I realized that what had infected many Orthodox was a ‘myopia of spirituality’—an obtuse concentration on the outward forms of spirituality without the good sense to look beyond the externals. A perfect example of this is an article at the quasi-schismatic site ‘Orthodox Info’ entitled “A Comparison: Francis of Assisi and St. Seraphim of Sarov.” ((Found here: http://orthodoxinfo.com/praxis/francis_sarov.aspx)) It compares the spiritualities of these two great saints, but with a shallow prejudice against the former. In its dialectical approach, it reveals this myopia, essentially asserting that a spirituality that does not replicate 19th-century Ruso-Philokalian asceticism is necessarily heretical. It focuses closely on external manifestations of spirituality, rather than examining its inner substance. Why on earth should the spirituality of 19th century Russia look exactly the same outwardly as 13th-century Italy? This article, moreover, even distorts the eastern tradition, claiming, for example, that public penance is a sign of prelest, or that seeking visions is necessarily pride. Have you forgotten, my Christian brother, of the public penance of the Stylites? How much more public can you get than forty years on a three-story pillar in the middle of town? And the visions: have you forgotten St. Gregory Palamas’ prayer-mantra: “Lord, enlighten my darkness”? Man looks at the outward appearance, but the Lord looks at the heart. ((1 Sam. 16:7))
The Providence of God
In the end, I could not bring myself to conclude that the west was heretical, because of her saints. The saints had taught the Papacy, they had defeated the wicked man in their own bodies, and they could be nowhere else but Paradise, rejoicing in the all-Holy Trinity with all the saints from the east. It was because of this that I could not trust the Orthodox polemics anymore, because they challenged the Providence of God. They claimed that the Latin fathers were forged. If this is so, then prove it. But then we fall into endless historical debate. Where does this really lead? To accusations against brothers and distrust in the Providence of God. If they are not forged, then why did the Providence of God allow for a whole Latin tradition to develop, confessing the filioque, submitting to Papa, and make saints just the same?
Still, there remained one final recourse: prayer. I needed one final dewy fleece. I knew that I could read until my last breath and even then I would not have all the information (I couldn’t know all the saints). I turned to God. I made a vow. The first I have ever made. During the Triodion of this past year (the pre-Lenten season), I vowed to God that I would say a prayer fifty times a day to ask God to not lead me into temptation. This, in fact, was on the advice of St. Ignatii, who said that a monk should beseech the Lord to deliver him from deception. At the same time, I reexamined everything. I took a Master’s course called “Survey of the Eastern Tradition” as well as “Opposition to Ecumenism.” I read Florovsky, Lossky, Bulgakov, Louth, Meyendorff, Schmemann, Afanassieff, Staniloae, Zizioulas, Colliander, as well as Silouan, Arseny and Khomiakov, Philaret, Popovi, Rose, Romanides, Kalomiros, and Cavarnos, and I also studied St. Photios, and translated some of the works of St. Mark of Ephesos. I prayed and prayed that God would manifest my error and my deception. I trusted that God wills all to come to salvation and the knowledge of the truth ((1 Tim. 2:4)) and would not allow me to be lead into error. I besought Him with tears.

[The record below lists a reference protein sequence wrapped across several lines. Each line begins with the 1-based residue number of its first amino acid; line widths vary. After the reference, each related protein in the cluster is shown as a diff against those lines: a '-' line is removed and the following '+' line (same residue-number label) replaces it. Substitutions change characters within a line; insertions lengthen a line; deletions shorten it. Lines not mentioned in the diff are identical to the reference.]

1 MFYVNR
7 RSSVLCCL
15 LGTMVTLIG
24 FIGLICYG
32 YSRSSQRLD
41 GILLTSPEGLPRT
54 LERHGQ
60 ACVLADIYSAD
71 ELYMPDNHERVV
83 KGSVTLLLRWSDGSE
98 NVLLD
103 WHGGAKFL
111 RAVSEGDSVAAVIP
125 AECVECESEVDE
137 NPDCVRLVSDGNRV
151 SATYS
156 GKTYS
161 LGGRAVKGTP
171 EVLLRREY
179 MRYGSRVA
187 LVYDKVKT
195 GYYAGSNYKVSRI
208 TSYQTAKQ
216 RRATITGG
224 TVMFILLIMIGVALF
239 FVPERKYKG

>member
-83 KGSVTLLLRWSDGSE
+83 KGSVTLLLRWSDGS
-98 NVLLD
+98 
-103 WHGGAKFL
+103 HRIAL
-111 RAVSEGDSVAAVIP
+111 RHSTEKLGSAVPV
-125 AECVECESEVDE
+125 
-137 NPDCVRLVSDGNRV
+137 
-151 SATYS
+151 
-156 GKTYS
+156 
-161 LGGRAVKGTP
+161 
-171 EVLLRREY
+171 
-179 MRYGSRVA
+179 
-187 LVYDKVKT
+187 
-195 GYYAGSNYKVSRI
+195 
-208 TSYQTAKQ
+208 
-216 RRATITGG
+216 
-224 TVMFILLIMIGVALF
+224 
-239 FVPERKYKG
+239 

With God’s help, I fulfilled that vow. For the whole of Lent God did not speak a word to me. Then, during the last week, He brought great peace to my heart and showed me how to follow him. He lead me to the place I am now: an Orthodox Christian who has reconciled himself, in his heart, to the Holy Father, and to his western brothers and sisters, and to our holy fathers and mothers of the lands of the west. To put more eloquently, I will affirm the words of my favorite Russian writer coming to the same conclusions from within his Orthodoxy:
The manifest impossibility of finding or creating in the East a centre of unity for the Universal Church makes it imperative for us to seek it elsewhere. First and foremost we must recognize ourselves for what we are in reality, an organic part of the great body of Christendom, and affirm our intimate solidarity with our Western brethren who possess the central organ which we lack. This moral act of justice and charity would be in itself an immense step forward on our part and essential condition of all further advance. ((Soloviev, 81; Soloviev was an intimate friend of Dostoyevky, who based the characters of Ivan and Alyosha Karamozov on Soloviev. The latter, however, did not share his friend’s anti-Catholicism and slavophilism, and reconciled with the Holy Father. Bl. John Paul II read Soloviev’s works in Poland and helped to spread the name of this incredible Christian philosopher in the west. His classic text from which I have quoted here twice has been reprinted in an abbreviation under the name The Russian Church and the Papacy Catholic Answers, 2002))